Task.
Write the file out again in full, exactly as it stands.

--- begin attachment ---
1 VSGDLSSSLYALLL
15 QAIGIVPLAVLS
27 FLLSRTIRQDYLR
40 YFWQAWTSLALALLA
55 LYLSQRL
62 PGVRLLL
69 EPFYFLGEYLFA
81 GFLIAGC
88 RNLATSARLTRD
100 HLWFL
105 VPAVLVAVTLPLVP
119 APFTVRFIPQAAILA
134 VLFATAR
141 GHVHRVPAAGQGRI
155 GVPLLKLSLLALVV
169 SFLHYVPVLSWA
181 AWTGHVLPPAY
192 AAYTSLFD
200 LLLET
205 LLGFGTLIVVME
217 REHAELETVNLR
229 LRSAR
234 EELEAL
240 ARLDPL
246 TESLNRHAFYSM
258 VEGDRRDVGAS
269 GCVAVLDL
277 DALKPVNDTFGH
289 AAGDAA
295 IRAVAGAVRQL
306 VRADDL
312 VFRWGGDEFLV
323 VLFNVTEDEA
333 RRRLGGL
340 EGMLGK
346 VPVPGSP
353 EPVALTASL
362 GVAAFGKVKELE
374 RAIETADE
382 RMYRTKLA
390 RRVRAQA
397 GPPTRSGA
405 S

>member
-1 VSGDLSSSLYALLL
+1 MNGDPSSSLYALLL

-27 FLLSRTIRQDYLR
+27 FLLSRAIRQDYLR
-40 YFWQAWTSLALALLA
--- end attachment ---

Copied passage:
1 VSGDLSSSLYALLL
15 QAIGIVPLAVLS
27 FLLSRTIRQDYLR
40 YFWQAWTSLALALLA
55 LYLSQRL
62 PGVRLLL
69 EPFYFLGEYLFA
81 GFLIAGC
88 RNLATSARLTRD
100 HLWFL
105 VPAVLVAVTLPLVP
119 APFTVRFIPQAAILA
134 VLFATAR
141 GHVHRVPAAGQGRI
155 GVPLLKLSLLALVV
169 SFLHYVPVLSWA
181 AWTGHVLPPAY
192 AAYTSLFD
200 LLLET
205 LLGFGTLIVVME
217 REHAELETVNLR
229 LRSAR
234 EELEAL
240 ARLDPL
246 TESLNRHAFYSM
258 VEGDRRDVGAS
269 GCVAVLDL
277 DALKPVNDTFGH
289 AAGDAA
295 IRAVAGAVRQL
306 VRADDL
312 VFRWGGDEFLV
323 VLFNVTEDEA
333 RRRLGGL
340 EGMLGK
346 VPVPGSP
353 EPVALTASL
362 GVAAFGKVKELE
374 RAIETADE
382 RMYRTKLA
390 RRVRAQA
397 GPPTRSGA
405 S

>member
-1 VSGDLSSSLYALLL
+1 MNGDPSSSLYALLL

-27 FLLSRTIRQDYLR
+27 FLLSRAIRQDYLR
-40 YFWQAWTSLALALLA